You make plans and purchase curriculum to prepare for a new year. But do you ever have a fear of homeschooling?
This article was originally published in Review Magazine.
A little more than seven years ago Davis and I celebrated our twentieth wedding anniversary. We did so by going on our first cruise to the Caribbean. My mom and dad stayed with the kids, and we set out for seven days on a ship with three ports of call.
When we signed up, we had the opportunity to select optional shore excursions—things to do when you are in port. These activities ranged in difficulty from easy to challenging and represented a wide spectrum from shopping to guided tours to parasailing to snorkeling.
Being the vacation planner that he is, Davis made a selection. I must say here that I would have chosen something like butterfly watching, shopping, or maybe a guided tour; I would not have wandered from the “easy” category. Davis did. He also booked the adventure before he told me. In other words, instead of asking for my input, his plan was to ease me into the idea.
Davis made a reservation for discovery scuba. From the very beginning I wanted to sit it out, content to watch and hear his report of the fish below. The whole idea made me nervous: What if I couldn’t get up fast enough? What if I couldn’t breathe? What if . . . ?
The day of our adventure dawned, and I was doing better because I had a plan. I was going to make a good showing and then bow out. That way I wouldn’t spoil Davis’s fun and would at least look like I had tried.
Our leader was from somewhere in South America and had a heavy accent; I could only understand about half of what he said. He was trying to explain it all, and the only thing I could think about was my plan of escape.
We donned our swimsuits and equipment: mask, weight belt, flippers, and a scuba tank. It all weighed about fifty pounds. When the water got just over our heads, we were told to practice breathing with our regulators, slow and deep, by putting our faces into the water and deflating our vests so that we would sink. I dutifully practiced, but even with my plan this was harder than I had predicted. I could stand there and practice, but the moment I was all the way under water I would panic. When I would get to the bottom I would inflate my vest and shoot to the surface, all out of breath. At the surface, I would tell the instructor, “I don’t think I can do this. I just can’t seem to let go and relax.”
“Keep practicing. Let’s try again,” he would say. But I didn’t want to try again. I just wanted to swim to shore and get in the sun.
It was about this time that our instructor noticed that Davis was missing. Yes, my dear man had gotten the hang of this new skill and had taken off to explore on his own. I was not worried because I knew Davis. He would be fine. It was at this point that my determination kicked in. You see, at that moment I didn’t want to be beat. In a flash I realized that it had been a while since I had to face a fear or challenge and overcome it. When would I have this chance again? I wanted to be able to tell the kids that I had succeeded. They would expect Dad to make it, but I wanted to say that I had not given into fear. I wanted to overcome!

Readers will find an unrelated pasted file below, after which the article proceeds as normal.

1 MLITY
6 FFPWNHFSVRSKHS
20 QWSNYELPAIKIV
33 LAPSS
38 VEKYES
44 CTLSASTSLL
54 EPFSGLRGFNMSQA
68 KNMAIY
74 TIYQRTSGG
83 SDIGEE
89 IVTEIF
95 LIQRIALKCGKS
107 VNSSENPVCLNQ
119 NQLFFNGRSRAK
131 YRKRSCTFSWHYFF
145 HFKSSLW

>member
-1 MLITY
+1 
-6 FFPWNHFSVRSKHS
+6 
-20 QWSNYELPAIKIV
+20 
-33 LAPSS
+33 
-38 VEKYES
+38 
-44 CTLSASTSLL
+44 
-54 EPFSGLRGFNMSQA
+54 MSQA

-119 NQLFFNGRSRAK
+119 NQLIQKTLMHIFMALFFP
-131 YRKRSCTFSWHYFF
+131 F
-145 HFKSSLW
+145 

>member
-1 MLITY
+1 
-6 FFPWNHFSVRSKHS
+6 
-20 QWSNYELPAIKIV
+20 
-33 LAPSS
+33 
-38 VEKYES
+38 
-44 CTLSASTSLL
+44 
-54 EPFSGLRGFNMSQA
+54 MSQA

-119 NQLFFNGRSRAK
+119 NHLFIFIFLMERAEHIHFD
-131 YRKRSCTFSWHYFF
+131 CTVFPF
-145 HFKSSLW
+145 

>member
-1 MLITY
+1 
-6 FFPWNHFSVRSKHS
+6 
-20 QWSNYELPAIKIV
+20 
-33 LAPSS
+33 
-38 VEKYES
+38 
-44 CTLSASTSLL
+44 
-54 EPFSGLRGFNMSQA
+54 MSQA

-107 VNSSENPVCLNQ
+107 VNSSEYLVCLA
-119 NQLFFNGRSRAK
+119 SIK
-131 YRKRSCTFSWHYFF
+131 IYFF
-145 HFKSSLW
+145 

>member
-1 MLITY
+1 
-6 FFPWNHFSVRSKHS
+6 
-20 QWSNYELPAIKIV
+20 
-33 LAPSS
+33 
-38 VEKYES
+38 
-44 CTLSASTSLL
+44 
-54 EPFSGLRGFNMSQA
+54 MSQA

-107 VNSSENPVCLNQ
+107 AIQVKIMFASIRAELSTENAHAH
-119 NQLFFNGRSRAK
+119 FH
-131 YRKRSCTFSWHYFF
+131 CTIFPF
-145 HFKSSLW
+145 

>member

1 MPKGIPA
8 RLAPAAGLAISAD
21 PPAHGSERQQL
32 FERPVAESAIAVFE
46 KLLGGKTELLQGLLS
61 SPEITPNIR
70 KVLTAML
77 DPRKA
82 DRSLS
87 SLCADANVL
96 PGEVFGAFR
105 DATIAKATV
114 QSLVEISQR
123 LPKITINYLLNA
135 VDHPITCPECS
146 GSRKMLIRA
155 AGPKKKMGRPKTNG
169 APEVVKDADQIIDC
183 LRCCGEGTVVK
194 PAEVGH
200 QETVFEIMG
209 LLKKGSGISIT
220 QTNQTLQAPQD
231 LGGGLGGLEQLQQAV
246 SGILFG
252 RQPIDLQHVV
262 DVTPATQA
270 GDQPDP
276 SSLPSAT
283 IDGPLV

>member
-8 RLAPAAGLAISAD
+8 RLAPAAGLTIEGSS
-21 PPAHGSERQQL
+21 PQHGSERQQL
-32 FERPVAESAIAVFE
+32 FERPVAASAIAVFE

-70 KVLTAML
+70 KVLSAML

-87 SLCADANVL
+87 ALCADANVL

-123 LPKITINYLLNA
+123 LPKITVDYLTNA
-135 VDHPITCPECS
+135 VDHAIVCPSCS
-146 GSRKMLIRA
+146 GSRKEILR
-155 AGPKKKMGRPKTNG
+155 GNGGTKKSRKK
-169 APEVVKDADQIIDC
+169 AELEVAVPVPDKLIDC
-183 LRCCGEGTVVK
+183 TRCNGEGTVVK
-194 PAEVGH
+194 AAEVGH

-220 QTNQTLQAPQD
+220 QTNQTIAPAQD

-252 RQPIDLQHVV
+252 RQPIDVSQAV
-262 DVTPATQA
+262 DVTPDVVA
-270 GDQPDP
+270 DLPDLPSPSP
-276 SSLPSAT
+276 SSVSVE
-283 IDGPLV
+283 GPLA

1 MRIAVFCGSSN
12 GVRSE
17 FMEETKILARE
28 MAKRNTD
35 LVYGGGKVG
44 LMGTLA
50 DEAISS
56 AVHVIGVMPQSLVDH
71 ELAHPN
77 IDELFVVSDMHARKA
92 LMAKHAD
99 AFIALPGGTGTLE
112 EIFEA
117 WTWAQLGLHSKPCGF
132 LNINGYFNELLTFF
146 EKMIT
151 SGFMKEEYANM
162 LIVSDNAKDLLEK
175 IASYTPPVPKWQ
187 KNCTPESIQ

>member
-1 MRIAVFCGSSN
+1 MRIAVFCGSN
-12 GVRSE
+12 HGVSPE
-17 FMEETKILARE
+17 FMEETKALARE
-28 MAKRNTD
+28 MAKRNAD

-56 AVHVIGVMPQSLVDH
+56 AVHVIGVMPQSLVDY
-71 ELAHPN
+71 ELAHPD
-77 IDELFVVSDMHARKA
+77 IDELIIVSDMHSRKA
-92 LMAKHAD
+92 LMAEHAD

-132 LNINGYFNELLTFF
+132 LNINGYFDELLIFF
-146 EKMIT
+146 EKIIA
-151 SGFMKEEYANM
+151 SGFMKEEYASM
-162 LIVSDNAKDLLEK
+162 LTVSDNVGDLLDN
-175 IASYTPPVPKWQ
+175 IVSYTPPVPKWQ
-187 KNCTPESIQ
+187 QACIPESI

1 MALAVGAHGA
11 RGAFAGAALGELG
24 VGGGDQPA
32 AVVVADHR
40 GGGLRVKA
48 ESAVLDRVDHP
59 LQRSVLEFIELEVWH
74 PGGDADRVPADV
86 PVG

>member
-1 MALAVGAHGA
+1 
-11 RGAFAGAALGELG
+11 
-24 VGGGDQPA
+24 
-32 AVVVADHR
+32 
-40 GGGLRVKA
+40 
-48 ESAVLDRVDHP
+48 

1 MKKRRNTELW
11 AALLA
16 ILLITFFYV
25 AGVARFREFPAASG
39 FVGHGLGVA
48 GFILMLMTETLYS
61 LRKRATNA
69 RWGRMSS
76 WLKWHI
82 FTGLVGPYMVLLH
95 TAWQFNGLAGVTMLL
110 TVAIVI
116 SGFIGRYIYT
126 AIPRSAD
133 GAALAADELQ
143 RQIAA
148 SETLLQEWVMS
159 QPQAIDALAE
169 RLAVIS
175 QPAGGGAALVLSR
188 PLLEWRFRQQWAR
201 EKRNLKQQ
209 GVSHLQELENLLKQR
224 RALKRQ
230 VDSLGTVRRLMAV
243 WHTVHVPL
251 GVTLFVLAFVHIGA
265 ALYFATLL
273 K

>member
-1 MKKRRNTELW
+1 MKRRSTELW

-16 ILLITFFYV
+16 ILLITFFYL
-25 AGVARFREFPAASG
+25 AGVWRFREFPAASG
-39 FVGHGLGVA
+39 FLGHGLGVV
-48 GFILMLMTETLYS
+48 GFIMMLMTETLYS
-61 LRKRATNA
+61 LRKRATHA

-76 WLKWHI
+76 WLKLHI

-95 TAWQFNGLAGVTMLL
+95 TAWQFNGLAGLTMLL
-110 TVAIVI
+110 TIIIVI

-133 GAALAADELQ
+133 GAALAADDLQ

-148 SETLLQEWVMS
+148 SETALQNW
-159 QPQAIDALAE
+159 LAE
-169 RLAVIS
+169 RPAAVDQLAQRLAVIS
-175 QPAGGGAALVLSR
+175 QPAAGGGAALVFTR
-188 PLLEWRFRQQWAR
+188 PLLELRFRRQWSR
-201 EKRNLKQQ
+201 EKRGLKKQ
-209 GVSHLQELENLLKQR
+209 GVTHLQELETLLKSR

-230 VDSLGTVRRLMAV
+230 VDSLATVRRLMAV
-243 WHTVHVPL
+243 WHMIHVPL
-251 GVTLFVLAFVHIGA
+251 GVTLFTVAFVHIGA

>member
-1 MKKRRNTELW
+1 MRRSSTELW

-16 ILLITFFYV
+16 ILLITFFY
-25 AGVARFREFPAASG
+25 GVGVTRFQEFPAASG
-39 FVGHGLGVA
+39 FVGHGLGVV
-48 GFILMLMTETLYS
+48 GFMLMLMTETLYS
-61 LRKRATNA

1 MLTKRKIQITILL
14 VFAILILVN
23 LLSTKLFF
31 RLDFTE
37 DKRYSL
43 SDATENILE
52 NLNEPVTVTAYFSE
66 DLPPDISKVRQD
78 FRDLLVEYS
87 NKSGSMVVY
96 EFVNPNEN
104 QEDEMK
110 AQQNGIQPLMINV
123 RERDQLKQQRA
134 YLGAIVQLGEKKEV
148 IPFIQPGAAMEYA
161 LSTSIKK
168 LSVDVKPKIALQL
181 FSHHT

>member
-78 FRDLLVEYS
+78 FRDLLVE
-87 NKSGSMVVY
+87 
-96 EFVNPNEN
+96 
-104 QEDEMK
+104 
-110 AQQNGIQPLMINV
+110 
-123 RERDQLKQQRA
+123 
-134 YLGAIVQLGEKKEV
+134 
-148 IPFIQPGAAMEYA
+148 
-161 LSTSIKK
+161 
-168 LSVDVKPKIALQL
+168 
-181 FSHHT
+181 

My instructor sent over his assistant, who was beyond patient. She said, “You can do it. It is so beautiful down there. Your fear is all in your head. This is all about relaxing. Just relax and breathe slowly. Let go; I will stay with you. I promise that it will be worth it!”
She could not have known the mental and psychological battle I was fighting, but her words were just right. She extended her hand, and we descended to the bottom—about twenty feet.
Soon I was in the lead of the group, behind the instructor, being amazed at every turn. We dove to the remains of a shipwreck, where a magnificent display of underwater life awaited with fish of all sizes, colors, and shapes. The whole discovery was incredible!
When I came to the surface, there was Davis, waiting for me at the dock. I had done it! I had let go of my fear. I had relaxed and trusted. I had pushed past the initial panic and been greatly rewarded by an up-close encounter of creation.
With our vacation over, I found myself back on the home front with laundry, grocery shopping, emails, and so much more. Here I am, faced with another challenge. Just like when I was on the scuba discovery, I have the option to go deeper or stay on shore. To take His hand, or give in to my fears. To trust His plan or revert to my own. To panic or relax.
Home schooling is an adventure of a lifetime — a challenge that often begins with fear or panic. Yet it is an opportunity for discovery like no other. So relax, persevere, and enjoy your family and the blessings of home education.
Rachael Carman is a wife and mother, and she is passionate about both. She and Davis have been blessed with seven children. She is the author of two books: How to Have a HEART for Your Kids and Soundbites From Heaven.